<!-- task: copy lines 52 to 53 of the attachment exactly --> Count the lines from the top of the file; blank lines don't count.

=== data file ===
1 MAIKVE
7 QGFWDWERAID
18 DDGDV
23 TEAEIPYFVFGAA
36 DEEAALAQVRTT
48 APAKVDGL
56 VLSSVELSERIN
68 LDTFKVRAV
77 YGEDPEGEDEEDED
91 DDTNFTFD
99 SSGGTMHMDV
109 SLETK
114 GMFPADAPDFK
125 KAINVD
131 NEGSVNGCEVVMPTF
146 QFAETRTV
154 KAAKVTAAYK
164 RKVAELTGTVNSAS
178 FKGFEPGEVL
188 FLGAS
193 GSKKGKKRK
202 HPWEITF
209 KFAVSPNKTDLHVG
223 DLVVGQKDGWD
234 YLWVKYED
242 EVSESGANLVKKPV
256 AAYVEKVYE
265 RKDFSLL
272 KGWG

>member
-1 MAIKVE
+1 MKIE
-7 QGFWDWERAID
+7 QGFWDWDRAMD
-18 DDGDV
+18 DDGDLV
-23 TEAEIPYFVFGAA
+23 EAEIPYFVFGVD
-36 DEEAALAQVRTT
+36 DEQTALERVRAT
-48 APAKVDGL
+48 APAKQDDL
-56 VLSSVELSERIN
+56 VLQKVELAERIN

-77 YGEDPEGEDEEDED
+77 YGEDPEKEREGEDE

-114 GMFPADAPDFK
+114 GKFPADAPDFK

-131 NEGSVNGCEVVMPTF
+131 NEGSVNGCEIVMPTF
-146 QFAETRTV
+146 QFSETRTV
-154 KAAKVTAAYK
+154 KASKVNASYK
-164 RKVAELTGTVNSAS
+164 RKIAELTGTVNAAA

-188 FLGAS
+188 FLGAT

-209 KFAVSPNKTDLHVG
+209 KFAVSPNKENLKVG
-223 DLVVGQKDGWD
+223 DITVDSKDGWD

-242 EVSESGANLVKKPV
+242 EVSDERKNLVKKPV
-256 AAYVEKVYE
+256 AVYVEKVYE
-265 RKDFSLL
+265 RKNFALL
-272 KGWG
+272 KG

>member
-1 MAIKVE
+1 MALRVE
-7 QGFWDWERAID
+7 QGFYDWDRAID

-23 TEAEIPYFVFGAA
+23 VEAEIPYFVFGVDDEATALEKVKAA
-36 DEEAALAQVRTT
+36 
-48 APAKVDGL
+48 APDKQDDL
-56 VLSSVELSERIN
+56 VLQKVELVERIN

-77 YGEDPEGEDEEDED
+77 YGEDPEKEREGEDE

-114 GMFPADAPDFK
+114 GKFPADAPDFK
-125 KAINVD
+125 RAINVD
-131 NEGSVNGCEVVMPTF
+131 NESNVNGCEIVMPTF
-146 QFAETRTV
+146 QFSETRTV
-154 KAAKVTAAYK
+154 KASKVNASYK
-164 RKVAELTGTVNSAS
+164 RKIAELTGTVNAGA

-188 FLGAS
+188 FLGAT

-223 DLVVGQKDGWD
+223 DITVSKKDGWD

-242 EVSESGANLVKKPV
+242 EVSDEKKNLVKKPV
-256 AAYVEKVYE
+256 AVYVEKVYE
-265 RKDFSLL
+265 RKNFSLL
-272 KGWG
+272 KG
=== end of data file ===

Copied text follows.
+146 QFSETRTV
-154 KAAKVTAAYK